The Lazy Eyes Do It All Themselves—No Matter How Long It Takes

The Australian band reflect on their psych-rock evolution
The Lazy Eyes
(Credit: Jack Moran)

The Lazy Eyes may be fresh in their 20s, but all four members are already feeling the pangs of nostalgia.

Roughly seven years after forming, the Sydney-based band is finally ready to drop their self-produced, self-recorded debut album, SongBook, in March. The collection is an escapist, idealistic, time-traveling journey that frolics in Beatles-flavored strawberry fields, trudges through heavy stoner sludge, and plays with the sort of effortless, heady sounds of artists like Tame Impala and King Gizzard & The Lizard Wizard who have made Australia this century’s hotbed for psych-rock. The band refers to their long-awaited debut as a trip down memory lane. Some songs were written nearly half a decade ago, after all—a lifetime in teenage years.

As students at Sydney’s Newtown High School of the Performing Arts, Harvey Geraghty (vocals, guitar, keyboard), Itay Shachar (vocals, guitar), and Noah Martin (drums) bonded as the only rhythm-based musicians in the school. “We were like the band-y kids. Everyone else was the classical violin, saxophone type. We were like, nah, drums and guitar,” Schacar told SPIN over a Zoom call with the band from Australia, his shaggy long hair taking over the screen. While each member was secluded in their separate homes, all still looked casually cool—as much as you can on a video conference call—as they reminisced about their high school days.

The schoolmates took to the streets to busk around Sydney, where they learned the delicate art of attracting a crowd—which sometimes meant rolling around on the pavement. ”My shirts got so dirty,” Geraghty recalls. “We developed a mentality to go all out, and I think we’ve kept that element … to not be boring,” Schacar adds.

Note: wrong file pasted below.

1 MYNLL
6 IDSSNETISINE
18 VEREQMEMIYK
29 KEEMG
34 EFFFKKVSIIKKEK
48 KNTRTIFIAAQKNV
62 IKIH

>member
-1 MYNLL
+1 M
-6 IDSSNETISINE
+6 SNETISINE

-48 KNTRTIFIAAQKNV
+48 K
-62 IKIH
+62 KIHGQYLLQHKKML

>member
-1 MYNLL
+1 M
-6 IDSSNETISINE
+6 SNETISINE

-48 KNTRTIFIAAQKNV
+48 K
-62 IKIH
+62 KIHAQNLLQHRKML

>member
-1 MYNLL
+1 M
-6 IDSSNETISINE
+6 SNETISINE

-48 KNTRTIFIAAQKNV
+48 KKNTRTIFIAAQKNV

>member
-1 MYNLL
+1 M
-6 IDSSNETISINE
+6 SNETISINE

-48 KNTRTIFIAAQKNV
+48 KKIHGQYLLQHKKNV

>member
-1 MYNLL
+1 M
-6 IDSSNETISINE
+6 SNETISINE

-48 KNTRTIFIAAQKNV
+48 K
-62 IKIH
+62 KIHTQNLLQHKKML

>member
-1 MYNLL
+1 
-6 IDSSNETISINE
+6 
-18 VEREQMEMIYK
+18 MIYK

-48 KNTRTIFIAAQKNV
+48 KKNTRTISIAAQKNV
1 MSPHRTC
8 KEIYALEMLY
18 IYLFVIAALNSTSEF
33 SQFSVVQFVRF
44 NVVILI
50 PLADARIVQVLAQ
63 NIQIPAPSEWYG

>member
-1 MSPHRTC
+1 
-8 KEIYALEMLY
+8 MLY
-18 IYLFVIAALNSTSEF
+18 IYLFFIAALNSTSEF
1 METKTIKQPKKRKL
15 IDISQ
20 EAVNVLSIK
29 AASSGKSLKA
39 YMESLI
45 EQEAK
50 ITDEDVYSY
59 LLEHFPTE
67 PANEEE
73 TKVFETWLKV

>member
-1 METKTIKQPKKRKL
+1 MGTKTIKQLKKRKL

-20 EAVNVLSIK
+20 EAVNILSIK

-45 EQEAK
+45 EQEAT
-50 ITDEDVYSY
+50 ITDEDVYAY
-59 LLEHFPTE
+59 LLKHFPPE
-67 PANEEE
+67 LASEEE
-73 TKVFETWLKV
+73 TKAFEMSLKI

When bassist Leon Karagic saw Schacar and Geraghty doing a jazz rendition of King Gizzard & the Lizard Wizard’s track “The River” in their school lobby, he was intrigued. Their first jam session together was dedicated to the Flaming Lips, and he quickly became an official member. Finally a full-fledged band with a name—inspired by Beach House’s “Silver Soul” (”She’s the one with the lazy eye”)—the quartet began booking shows, transferring their street-savvy intensity to the stage and drawing increasingly bigger crowds.

The Lazy Eyes 2021
(Credit: Jack Moran)

Still, they weren’t quite ready to press record.

“There were so many elements that took time because we were doing five completely different things for the very first time. Harvey and I were learning how to mix and produce from scratch. There was a long incubation of stuff just sounding kind of amateur-ish,” Schacar admits.

The Lazy Eyes spent the next several years honing their playing and production skills, inspired by acts like Tame Impala, who do it all themselves. All that patience culminated in two EPs (2020’s EP1 and 2021’s EP2), and now SongBook. The coming-of-age record is a celebration of the band’s evolution. For Schacar, “It feels like growing up.”

But it also sounds very grown up.

Psych-pop reverie “Imaginary Girl” nods to the ‘60s’ mind-altered idealism, while the guitar-dueling freak-out “Where’s My Brain???” uncovers all the paranoia that comes with it. The propulsive “Fuzz Jam,” guided by Karagic’s strutting bass and Martin’s tight beats, shows off the Lazy Eyes’ rhythmic power as they channel Tame Impala’s heavy-eyed hypnotics through a vintage Hohner Pianet T keyboard. Meanwhile, “Hippo,” one of three instrumentals, is all sex and groove, building up to a squealing climax.

When Geraghty and Schacar do add lyrics, their youth is never exposed. “Times are changing, people stranger than before,” sings Schacar on “Starting Over,” with all the reflection of a weathered soul. But when talking with them, their optimism still shines through.

“I feel like we made this album for our previous high school, fanboy selves,” says Geraghty. “It’d be awesome if people who are just getting into music have the same sort of experiences we had listening to our heroes.”

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